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Litblog Roundup

Litblog Roundup

Hello, I’m Dylan Kinnett. For years, I’ve been an avid reader of literary blogs. They’re known in some circles as “litblogs.” You could say that I am a collector of litblogs. Starting with bookmarks in my browser, then moving on through a series of RSS feed readers, I’ve collected a list of hundreds, perhaps even a thousand different litblogs: popular blogs, obscure ones, blogs that update daily, or almost never. I skim, browse, and read through them whenever I get the chance.

Every other week, here on, I’ll post some highlights from the world of literary blogs.

It might help to begin with a pair of definitions. First, what’s a “blog” these days, anyway? Second, what do I mean by “highlight?”

Years ago, it might have been possible to say that there were two kinds of websites. One kind was the static kind typically made by organizations, and the other kind, blogs, were regularly updated by regular folks. Times have changed, lines have blurred and now there are things like Podcasts; video sharing sites; social media; sites for sharing longform, shortform, newform writing; and so many things coming and going online all the time and all of it has the potential to be literary. Let’s, for the sake of this weekly roundup, group all of this amazing material under a single heading. Let’s consider it all as part of one big literary conversation, and it is a big one, which is why I think an overview will be useful.

My sense of a “highlight” is partly subjective: if I think you’ll find it interesting, I’ll share it; but more objectively if a topic is addressed on two or more of the blogs, and I think you’ll find it interesting, I’ll include that too.

Let me know what you think of all this, in the comments.

Now, the roundup…

Writers and Editors on their Literary Resolutions

Benjamin Samuel at electric literature asked 19 writers’ resolutions for the new year. Naturally, many writers resolved to have new relationships with books. Some would write books by hand. Others would read more books, or more books in translation. Others resolved not to buy new books until reading the ones they already have.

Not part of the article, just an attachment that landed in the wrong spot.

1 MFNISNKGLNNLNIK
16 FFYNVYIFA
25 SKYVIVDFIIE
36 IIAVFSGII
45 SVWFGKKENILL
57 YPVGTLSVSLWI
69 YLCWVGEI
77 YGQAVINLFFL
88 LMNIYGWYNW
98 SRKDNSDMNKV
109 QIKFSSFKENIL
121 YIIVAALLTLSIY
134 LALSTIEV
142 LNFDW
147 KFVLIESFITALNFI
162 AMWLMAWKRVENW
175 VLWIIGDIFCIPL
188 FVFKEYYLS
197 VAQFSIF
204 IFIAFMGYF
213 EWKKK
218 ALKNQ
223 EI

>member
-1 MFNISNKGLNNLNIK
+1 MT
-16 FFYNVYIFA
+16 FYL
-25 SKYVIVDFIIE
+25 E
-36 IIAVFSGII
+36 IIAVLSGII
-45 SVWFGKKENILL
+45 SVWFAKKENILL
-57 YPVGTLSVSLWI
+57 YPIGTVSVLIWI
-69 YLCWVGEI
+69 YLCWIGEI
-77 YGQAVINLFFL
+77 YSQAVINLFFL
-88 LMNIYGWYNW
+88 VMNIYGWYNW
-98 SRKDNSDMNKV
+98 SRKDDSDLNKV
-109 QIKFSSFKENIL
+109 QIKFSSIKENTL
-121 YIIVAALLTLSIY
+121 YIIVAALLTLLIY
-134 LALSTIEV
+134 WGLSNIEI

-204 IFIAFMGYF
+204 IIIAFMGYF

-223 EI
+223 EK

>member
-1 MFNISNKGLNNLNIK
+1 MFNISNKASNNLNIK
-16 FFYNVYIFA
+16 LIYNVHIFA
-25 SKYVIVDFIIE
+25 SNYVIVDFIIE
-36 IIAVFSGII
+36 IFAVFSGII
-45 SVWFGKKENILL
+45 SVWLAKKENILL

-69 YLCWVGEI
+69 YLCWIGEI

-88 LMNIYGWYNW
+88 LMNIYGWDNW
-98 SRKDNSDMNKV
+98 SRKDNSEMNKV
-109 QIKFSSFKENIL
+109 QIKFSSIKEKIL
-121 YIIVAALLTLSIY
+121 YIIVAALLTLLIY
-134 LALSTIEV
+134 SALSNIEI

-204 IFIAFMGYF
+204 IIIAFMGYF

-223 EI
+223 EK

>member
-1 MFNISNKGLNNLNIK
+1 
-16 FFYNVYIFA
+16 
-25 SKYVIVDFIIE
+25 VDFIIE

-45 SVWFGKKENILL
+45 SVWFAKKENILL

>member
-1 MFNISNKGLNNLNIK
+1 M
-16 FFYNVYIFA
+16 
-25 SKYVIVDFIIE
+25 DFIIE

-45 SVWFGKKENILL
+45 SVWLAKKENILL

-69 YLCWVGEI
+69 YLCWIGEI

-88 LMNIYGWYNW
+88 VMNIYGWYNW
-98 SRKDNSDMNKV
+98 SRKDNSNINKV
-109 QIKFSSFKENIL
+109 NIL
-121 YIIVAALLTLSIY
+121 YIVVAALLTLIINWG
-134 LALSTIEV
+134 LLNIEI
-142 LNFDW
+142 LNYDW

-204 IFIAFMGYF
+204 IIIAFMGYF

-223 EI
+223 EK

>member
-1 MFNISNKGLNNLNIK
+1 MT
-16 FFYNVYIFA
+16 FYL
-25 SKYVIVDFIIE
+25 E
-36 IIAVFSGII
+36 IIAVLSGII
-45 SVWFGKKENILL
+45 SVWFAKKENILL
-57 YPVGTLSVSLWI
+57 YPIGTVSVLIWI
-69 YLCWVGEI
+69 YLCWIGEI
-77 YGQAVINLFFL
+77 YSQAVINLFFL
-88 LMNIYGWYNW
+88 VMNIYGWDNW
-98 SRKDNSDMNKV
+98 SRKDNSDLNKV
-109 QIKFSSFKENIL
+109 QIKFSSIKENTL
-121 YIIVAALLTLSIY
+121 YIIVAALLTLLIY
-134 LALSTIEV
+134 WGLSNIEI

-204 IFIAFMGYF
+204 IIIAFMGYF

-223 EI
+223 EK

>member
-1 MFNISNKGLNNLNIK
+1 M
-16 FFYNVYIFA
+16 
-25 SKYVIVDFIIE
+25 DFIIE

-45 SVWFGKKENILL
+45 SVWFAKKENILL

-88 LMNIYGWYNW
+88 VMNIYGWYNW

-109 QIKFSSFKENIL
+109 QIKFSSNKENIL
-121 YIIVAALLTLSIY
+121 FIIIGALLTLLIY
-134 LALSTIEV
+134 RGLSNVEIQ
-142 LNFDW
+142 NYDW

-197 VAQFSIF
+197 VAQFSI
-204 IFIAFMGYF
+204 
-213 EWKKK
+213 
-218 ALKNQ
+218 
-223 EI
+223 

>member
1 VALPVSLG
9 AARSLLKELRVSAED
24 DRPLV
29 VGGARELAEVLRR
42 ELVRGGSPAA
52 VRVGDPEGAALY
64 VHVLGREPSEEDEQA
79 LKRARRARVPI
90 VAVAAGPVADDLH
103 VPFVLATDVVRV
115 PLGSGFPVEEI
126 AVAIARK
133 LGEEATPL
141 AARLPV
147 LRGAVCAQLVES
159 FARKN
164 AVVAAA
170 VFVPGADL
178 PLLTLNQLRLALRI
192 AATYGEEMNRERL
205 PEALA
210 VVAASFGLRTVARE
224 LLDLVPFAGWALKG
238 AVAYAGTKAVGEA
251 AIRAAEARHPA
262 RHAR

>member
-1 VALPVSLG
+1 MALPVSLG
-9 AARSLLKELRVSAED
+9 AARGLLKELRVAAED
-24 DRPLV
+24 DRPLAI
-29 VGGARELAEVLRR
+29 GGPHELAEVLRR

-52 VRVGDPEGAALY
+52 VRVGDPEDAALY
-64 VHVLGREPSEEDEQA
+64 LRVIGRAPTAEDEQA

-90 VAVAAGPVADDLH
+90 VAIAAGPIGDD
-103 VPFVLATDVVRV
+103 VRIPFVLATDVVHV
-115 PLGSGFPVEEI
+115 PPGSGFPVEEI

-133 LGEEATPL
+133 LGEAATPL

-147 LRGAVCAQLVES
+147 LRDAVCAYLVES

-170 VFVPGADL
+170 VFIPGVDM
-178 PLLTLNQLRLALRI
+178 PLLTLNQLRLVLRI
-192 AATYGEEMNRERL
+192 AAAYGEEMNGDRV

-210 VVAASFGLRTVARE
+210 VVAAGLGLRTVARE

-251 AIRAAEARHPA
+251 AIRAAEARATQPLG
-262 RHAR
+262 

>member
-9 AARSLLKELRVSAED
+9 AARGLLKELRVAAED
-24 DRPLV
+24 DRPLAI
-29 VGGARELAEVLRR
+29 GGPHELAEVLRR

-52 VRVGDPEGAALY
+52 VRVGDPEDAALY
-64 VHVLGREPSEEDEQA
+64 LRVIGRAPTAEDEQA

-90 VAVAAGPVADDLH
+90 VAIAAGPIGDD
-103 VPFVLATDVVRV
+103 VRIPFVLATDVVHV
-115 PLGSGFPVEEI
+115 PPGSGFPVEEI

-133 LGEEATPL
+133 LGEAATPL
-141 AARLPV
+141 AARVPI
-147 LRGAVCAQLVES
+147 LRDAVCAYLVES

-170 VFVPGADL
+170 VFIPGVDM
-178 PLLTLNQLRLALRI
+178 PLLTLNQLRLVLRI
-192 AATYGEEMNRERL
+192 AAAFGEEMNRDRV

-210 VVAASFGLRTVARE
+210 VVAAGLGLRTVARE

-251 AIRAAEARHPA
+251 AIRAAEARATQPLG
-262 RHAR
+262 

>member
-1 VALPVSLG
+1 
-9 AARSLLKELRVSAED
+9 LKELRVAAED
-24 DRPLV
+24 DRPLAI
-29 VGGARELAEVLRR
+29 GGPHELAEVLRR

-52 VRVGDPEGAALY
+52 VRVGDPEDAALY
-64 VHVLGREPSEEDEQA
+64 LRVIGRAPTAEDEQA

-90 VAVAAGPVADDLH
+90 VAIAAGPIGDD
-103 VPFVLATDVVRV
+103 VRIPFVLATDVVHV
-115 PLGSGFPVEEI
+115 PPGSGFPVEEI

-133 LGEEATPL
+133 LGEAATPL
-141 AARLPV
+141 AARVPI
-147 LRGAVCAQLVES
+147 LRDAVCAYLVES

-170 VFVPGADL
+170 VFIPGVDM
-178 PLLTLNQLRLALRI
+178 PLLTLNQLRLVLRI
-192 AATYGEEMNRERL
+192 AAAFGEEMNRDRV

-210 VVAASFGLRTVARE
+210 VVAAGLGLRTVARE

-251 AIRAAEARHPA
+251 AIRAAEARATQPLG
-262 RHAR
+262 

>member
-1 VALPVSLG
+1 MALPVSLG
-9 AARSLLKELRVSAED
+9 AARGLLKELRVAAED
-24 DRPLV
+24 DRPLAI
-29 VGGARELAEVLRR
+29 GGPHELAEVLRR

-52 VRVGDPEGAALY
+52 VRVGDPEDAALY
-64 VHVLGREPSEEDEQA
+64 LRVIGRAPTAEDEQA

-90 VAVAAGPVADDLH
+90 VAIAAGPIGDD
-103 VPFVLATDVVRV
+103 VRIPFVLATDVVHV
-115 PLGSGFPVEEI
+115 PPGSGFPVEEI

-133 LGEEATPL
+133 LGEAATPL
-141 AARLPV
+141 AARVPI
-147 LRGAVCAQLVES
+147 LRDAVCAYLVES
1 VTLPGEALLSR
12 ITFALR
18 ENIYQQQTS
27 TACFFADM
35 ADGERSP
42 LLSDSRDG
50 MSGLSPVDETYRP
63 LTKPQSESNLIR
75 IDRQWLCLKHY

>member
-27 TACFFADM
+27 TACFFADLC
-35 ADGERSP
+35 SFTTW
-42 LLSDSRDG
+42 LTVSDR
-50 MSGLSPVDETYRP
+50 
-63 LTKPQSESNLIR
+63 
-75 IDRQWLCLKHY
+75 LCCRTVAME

Speaking of resolutions, Mark Zuckerberg, the CEO of Facebook, has resolved this week to start a new book club. The goal, as he says, “is to read a new book every other week — with an emphasis on learning about different cultures, beliefs, histories and technologies. […] first book of the year will be The End of Power by Moisés Naím.” Is this an exciting new chapter for the literary Internet or is Zuckerberg just using his face to sell books? Eric Johnson, blogging at re/code asks, “will Naím’s book get a ‘Zuckerberg bump’ and rise in the various sales charts?”

Tomaz Salamun

Slovenian poet Tomaz Salamun passed away last week. He is remembered by SJ Fowler at 3:AM Magazine and on Silliman’s Blog with this video (and some links hidden in the name and dates):

The Anti-Tolkien

With the recent release of the new Hobbit movie, we’ve reached the conclusion of Peter Jackson’s cinematic saga based on the works of J.R.R. Tolkien. But have we had enough of Tolkein? Author Michael Moorcock has had enough of Tolkein, as explained by a recent New Yorker article:

Not even Tolkien’s vast philological scholarship, his deep knowledge of mythology, and his world-building skills could impress what Moorcock and company saw as a troublesome infantilism inherent in Tolkien’s work. In a 1971 essay in New Worlds, the writer M. John Harrison acknowledges Tolkien’s position as the first and last word in fantastic fiction, but begs readers to look more closely, where they will see not the “beautiful chaos of reality,” but “stability and comfort and safe catharsis.” In 1978, Moorcock did a more thorough takedown in an essay called “Epic Pooh,” in which he compares Tolkien and his hobbits to A. A. Milne and his bear.

There’s some lively discussion of the article on Reddit and The Passive Voice.

Voicemail Poems

Poetry and the telephone have had an interesting long-distance relationship.

In 1969, thanks to dial-a-poem, you could call a telephone number and hear a recorded poem on the other end of the line. Now, poets can return the call, with Voicemail Poems. The “about” page says, “it’s simple. anyone can call 1-910-703-POEM from anywhere and be heard (the country code is +1 for international calls – email us if you have a problem). we post one new audio poem each day mon-thurs.” There’s been a break in the posts, but they’re scheduled to start back up again today.

Roundup Wrapup

That does it for this first installment of the roundup. I look forward to any comments about these highlights, the literary Internet in general or, as an icebreaker, what’s your favorite literary website and what do you like about it?

Dylan Kinnett
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About The Author

Dylan Kinnett

Dylan Kinnett is the founding editor of Infinity's Kitchen. He lives in Baltimore, Maryland.

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